If people want a stupid electronic device to control a good part of their life (uh, the above seems like a good proxy of the people I'm referring to), so be it. But I'm drawing myself away from all this nonsense. Gradually but by the time I'm done I'll be back to a flip phone. A luddite for sure.

    Oh, jee, a few days ago yet another email from yet another service I use, letting me know their servers got hacked, and all my personal information got stolen. A few years ago talked to my bank's security department as my credit card had unauthorized use 6 times. Each time the card was replaced with a different number. Only 3 companies had my credit card on file. Apple was one of them. The bank fingered them as having recently been hacked. Oh, and I need to put up with Apple nonsense to make sure no one can access all my important information.

    You folks are so far beyond understanding the problem you probably shouldn't be working in tech.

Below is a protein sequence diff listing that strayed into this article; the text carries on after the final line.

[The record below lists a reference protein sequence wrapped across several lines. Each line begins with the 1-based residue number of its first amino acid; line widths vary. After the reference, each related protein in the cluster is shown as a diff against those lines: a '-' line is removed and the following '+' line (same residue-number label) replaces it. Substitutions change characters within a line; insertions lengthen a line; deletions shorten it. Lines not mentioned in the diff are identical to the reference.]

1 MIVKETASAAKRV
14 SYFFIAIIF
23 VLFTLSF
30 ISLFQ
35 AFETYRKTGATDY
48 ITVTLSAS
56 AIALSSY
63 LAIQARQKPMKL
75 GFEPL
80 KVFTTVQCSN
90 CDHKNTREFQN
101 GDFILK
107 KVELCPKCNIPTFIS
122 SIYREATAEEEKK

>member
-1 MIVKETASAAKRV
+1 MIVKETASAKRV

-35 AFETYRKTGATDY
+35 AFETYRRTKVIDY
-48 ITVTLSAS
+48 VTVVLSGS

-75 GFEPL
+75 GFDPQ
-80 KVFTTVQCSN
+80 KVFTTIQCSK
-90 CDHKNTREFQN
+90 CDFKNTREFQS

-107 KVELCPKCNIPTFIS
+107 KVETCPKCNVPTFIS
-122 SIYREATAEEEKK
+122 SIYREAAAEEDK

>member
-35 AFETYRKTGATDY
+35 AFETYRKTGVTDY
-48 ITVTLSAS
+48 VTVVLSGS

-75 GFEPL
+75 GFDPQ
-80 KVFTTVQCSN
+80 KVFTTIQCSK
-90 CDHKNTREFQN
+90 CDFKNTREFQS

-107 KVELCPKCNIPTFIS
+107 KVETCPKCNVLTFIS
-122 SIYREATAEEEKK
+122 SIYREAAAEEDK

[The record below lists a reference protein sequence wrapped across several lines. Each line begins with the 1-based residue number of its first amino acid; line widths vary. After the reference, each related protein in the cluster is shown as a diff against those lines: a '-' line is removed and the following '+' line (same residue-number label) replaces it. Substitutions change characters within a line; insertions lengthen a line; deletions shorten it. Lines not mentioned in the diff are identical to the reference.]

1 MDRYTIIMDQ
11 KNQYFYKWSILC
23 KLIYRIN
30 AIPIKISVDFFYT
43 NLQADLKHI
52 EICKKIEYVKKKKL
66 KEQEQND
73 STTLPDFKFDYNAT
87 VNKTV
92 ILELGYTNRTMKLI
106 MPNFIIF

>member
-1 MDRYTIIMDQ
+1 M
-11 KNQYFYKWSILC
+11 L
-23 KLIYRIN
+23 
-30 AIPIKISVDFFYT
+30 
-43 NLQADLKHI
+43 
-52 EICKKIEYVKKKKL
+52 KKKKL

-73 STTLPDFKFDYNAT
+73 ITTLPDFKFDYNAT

Yes, I came out of Tech.

  13. No guys, this 2FA thing is causing a lot of trouble, especially for developers around the world who have multiple accounts that are decoupled from their personal icloud account.
    Apple recently forced developers to use 2FA and has caused a lot of developers locked out of their accounts already. Take a look at the developer forums on reddit and macrumors.

  14. I misplaced my IPhone one evening, and went to my PC to use find my Iphone, but couldn't log in to do it, because it was sending the 2FA code to my phone, which I was trying to find. This can be a problem

  15. It is a major issue, I had an iPhone.. lost it.. but cannot afford a new one… I cant change the device nor can I change where the auth code goes. I have called apple and because I cannot provide all of the minute data they are requesting, access is denied EVEN THOUGH I HAVE THE GOD DAMMED PASSWORD. If on an iMac I still cannot het the damned code. they have effectively locked me out of my email. this is a major problem and BTW I worked at apple for 6 years, YES THEY PUT YOUR ACCOUNT ON TWO STEP AUTH WITH OUT CONSENT. this writer is an idiot… the complaint is a little frivolous but this is a real problem and a lawsuit needs to be started regarding hijacked information and apples security standards and denying users there data.